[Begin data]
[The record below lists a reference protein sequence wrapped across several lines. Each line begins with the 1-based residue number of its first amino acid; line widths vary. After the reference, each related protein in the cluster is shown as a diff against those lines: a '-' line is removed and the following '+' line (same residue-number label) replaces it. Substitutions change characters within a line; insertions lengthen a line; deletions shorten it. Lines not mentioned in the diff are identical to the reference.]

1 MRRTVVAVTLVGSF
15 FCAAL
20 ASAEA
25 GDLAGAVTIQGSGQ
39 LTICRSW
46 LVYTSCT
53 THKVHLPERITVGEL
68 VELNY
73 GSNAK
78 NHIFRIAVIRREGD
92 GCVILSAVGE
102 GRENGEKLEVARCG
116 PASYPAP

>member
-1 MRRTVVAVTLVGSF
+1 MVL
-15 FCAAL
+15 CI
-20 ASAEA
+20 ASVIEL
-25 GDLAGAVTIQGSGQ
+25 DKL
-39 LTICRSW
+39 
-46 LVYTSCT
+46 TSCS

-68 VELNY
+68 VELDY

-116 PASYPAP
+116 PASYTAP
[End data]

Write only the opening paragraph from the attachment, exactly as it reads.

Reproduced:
[The record below lists a reference protein sequence wrapped across several lines. Each line begins with the 1-based residue number of its first amino acid; line widths vary. After the reference, each related protein in the cluster is shown as a diff against those lines: a '-' line is removed and the following '+' line (same residue-number label) replaces it. Substitutions change characters within a line; insertions lengthen a line; deletions shorten it. Lines not mentioned in the diff are identical to the reference.]